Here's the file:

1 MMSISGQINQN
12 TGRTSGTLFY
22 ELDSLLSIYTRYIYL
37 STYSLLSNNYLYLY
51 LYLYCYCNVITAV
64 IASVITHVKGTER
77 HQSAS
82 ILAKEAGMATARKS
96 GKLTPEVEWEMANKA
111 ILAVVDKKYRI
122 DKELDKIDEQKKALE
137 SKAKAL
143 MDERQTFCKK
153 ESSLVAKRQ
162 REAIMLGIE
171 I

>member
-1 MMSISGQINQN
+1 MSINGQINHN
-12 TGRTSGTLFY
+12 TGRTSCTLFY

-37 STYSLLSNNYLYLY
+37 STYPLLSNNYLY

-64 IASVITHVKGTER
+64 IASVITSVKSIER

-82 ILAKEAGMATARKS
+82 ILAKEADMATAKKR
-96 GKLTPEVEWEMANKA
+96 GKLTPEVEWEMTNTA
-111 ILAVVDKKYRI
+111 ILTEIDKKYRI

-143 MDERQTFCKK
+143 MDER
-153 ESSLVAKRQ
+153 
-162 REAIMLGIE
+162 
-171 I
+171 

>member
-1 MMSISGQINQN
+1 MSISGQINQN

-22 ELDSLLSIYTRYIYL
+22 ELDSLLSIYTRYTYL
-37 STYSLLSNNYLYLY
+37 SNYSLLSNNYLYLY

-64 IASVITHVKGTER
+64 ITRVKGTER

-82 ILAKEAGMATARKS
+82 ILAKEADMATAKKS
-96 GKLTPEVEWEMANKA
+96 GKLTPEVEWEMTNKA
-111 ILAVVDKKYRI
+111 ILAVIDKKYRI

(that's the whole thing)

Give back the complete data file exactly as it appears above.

1 MMSISGQINQN
12 TGRTSGTLFY
22 ELDSLLSIYTRYIYL
37 STYSLLSNNYLYLY
51 LYLYCYCNVITAV
64 IASVITHVKGTER
77 HQSAS
82 ILAKEAGMATARKS
96 GKLTPEVEWEMANKA
111 ILAVVDKKYRI
122 DKELDKIDEQKKALE
137 SKAKAL
143 MDERQTFCKK
153 ESSLVAKRQ
162 REAIMLGIE
171 I

>member
-1 MMSISGQINQN
+1 MSINGQINHN
-12 TGRTSGTLFY
+12 TGRTSCTLFY

-37 STYSLLSNNYLYLY
+37 STYPLLSNNYLY

-64 IASVITHVKGTER
+64 IASVITSVKSIER

-82 ILAKEAGMATARKS
+82 ILAKEADMATAKKR
-96 GKLTPEVEWEMANKA
+96 GKLTPEVEWEMTNTA
-111 ILAVVDKKYRI
+111 ILTEIDKKYRI

-143 MDERQTFCKK
+143 MDER
-153 ESSLVAKRQ
+153 
-162 REAIMLGIE
+162 
-171 I
+171 

>member
-1 MMSISGQINQN
+1 MSISGQINQN

-22 ELDSLLSIYTRYIYL
+22 ELDSLLSIYTRYTYL
-37 STYSLLSNNYLYLY
+37 SNYSLLSNNYLYLY

-64 IASVITHVKGTER
+64 ITRVKGTER

-82 ILAKEAGMATARKS
+82 ILAKEADMATAKKS
-96 GKLTPEVEWEMANKA
+96 GKLTPEVEWEMTNKA
-111 ILAVVDKKYRI
+111 ILAVIDKKYRI